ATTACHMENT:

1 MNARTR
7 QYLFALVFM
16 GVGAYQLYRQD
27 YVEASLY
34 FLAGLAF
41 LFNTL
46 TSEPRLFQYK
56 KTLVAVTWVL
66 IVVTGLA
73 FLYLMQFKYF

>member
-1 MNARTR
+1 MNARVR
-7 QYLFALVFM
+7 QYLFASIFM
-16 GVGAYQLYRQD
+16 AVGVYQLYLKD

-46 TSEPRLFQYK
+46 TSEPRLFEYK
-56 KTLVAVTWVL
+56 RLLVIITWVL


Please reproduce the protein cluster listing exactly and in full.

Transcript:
1 MNARTR
7 QYLFALVFM
16 GVGAYQLYRQD
27 YVEASLY
34 FLAGLAF
41 LFNTL
46 TSEPRLFQYK
56 KTLVAVTWVL
66 IVVTGLA
73 FLYLMQFKYF

>member
-1 MNARTR
+1 MNARVR
-7 QYLFALVFM
+7 QYLFASIFM
-16 GVGAYQLYRQD
+16 AVGVYQLYLKD

-46 TSEPRLFQYK
+46 TSEPRLFEYK
-56 KTLVAVTWVL
+56 RLLVIITWVL